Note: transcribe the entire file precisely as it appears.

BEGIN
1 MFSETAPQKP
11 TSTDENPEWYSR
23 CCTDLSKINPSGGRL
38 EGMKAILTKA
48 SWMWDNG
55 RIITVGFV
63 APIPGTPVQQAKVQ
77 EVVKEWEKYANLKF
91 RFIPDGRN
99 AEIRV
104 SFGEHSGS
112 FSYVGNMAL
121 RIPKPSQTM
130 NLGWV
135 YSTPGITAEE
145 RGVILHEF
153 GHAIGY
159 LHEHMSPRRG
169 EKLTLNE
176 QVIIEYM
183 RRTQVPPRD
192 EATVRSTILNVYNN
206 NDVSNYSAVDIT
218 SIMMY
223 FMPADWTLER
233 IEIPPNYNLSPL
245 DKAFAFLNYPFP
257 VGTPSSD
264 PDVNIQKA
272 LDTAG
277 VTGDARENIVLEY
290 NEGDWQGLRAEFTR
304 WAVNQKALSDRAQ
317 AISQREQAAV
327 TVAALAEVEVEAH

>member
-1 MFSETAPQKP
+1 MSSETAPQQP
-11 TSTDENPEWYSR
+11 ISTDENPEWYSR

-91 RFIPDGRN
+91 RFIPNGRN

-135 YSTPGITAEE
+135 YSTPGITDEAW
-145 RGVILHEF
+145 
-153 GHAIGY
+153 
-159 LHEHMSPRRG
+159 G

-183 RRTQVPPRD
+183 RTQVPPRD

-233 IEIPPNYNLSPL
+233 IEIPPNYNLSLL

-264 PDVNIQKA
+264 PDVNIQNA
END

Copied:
1 MFSETAPQKP
11 TSTDENPEWYSR
23 CCTDLSKINPSGGRL
38 EGMKAILTKA
48 SWMWDNG
55 RIITVGFV
63 APIPGTPVQQAKVQ
77 EVVKEWEKYANLKF
91 RFIPDGRN
99 AEIRV
104 SFGEHSGS
112 FSYVGNMAL
121 RIPKPSQTM
130 NLGWV
135 YSTPGITAEE
145 RGVILHEF
153 GHAIGY
159 LHEHMSPRRG
169 EKLTLNE
176 QVIIEYM
183 RRTQVPPRD
192 EATVRSTILNVYNN
206 NDVSNYSAVDIT
218 SIMMY
223 FMPADWTLER
233 IEIPPNYNLSPL
245 DKAFAFLNYPFP
257 VGTPSSD
264 PDVNIQKA
272 LDTAG
277 VTGDARENIVLEY
290 NEGDWQGLRAEFTR
304 WAVNQKALSDRAQ
317 AISQREQAAV
327 TVAALAEVEVEAH

>member
-1 MFSETAPQKP
+1 MSSETAPQQP
-11 TSTDENPEWYSR
+11 ISTDENPEWYSR

-91 RFIPDGRN
+91 RFIPNGRN

-135 YSTPGITAEE
+135 YSTPGITDEAW
-145 RGVILHEF
+145 
-153 GHAIGY
+153 
-159 LHEHMSPRRG
+159 G

-183 RRTQVPPRD
+183 RTQVPPRD

-233 IEIPPNYNLSPL
+233 IEIPPNYNLSLL

-264 PDVNIQKA
+264 PDVNIQNA